In 1881, as the new finance minister, Matsukata began a policies towards deflation and stability. He implemented his policy with vigor aiming for efficiency. He reduced government spending. He limited government participation in the economy. He lowered government liabilities by selling many enterprises it owned. Some of them went to market and sold at a lower value. To increase government revenue, Matsukata raised sin taxes, specifically on tobacco and sake. He then controlled the amount of paper money circulating by limiting the number of banks issuing notes to only few and under the control of Bank of Japan in 1882. The Bank of Japan served as Japan’s central banks and regulated and monitored the country’s banking system. By reducing the amount of money circulating in the economy, inflation went down and later on, deflation set it. Deflation brought a slowdown in the economy, nevertheless, it stabilized the currency and the government’s finances. By 1886, the government achieved a balance budget.

However, Matsukata’s deflationary policy caused a social problem, particularly to the peasantry. As mentioned, land taxes were based on the appraised value of a land during a survey in the 70’s, the period of high inflation. In the 80’s prices went down, including land value and goods. As a result, the low prices of agricultural products meant lower income for farmers, while low land value meant, the lands they tilled valued less. They earned less, and their land valued less, but their taxes remained high. As a result, many famers lived in poverty. Many chose to leave farming. Many became drowned in debt. Because of this social effect, Matsukata’s policy inspired controversy and criticism.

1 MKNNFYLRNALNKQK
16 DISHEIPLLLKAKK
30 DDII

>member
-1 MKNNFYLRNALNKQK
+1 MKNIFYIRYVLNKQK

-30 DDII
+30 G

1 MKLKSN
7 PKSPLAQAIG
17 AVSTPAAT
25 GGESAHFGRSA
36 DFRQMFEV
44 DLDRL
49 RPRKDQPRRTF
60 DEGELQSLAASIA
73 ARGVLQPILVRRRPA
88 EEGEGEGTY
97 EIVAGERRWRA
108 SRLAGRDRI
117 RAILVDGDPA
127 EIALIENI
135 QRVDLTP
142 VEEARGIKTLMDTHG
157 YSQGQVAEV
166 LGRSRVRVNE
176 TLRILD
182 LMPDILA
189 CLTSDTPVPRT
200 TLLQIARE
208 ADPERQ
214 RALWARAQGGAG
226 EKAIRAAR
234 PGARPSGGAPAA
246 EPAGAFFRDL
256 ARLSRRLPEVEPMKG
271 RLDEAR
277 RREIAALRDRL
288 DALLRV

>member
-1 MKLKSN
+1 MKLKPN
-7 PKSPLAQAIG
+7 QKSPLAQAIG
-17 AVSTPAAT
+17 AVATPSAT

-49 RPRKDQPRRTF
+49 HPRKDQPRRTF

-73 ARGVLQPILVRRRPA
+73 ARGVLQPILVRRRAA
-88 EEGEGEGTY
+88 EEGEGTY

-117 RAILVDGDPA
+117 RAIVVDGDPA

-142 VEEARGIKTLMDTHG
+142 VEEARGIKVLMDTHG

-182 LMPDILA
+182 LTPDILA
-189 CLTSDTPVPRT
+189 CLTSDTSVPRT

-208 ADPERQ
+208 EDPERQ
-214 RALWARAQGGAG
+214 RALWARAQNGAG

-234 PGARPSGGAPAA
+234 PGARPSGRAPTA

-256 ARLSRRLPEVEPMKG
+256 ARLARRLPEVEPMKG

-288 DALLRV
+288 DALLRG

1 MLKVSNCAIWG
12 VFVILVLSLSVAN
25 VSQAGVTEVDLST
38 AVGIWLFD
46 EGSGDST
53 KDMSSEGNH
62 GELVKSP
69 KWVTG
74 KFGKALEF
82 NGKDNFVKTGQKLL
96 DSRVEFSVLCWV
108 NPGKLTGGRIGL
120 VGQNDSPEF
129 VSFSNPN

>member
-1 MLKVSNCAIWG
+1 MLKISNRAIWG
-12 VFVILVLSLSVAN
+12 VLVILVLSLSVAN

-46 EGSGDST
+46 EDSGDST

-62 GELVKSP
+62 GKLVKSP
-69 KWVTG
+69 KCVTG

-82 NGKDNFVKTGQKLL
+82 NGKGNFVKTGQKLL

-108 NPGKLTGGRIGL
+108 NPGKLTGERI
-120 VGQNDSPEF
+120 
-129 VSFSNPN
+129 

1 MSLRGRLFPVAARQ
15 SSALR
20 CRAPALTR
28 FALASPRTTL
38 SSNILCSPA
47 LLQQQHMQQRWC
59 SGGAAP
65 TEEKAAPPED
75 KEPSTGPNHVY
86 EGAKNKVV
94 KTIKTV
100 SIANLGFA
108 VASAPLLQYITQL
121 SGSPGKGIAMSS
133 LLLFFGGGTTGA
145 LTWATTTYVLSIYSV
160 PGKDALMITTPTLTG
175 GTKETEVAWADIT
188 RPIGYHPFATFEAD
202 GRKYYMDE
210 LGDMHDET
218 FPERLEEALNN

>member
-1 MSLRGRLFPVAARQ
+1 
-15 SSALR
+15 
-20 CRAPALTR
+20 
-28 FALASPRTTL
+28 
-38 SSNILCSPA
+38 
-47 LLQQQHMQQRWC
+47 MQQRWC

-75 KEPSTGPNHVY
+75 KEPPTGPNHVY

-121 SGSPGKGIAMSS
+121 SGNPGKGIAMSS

But for Matsukata had a strong will in doing this. He believed that small sacrifices were needed for a bigger picture. He knew that in order for Japan to become strong, difficult decision were needed to be made, which what exactly he did. The plight of the farmers was a sacrifice for the strengthening of Japan. Other, especially, the Marxist, saw Matsukata’s actions decision to sell government enterprises to private individuals meant promoting capitalism. However, this view remained under debate as there were no evidence that Matsukata did it as part of a plan in moving towards capitalism. But the whole picture, Matsuka believed that his policy will make Japan stronger than ever before.

And indeed it became. In the following decade, economic boom followed. Under his guidance, Japan waged war against China in the early 1890’s without any financial difficulty. Industrial growth and development boomed. Businesses, once other government ownership, began to work efficiently because their management broke free from the politics and bureaucratic red tapes. It strengthened the position of conglomerates, known as Zaibatsu, in the economy. The modernization and industrialization continued in a much stronger financial situation.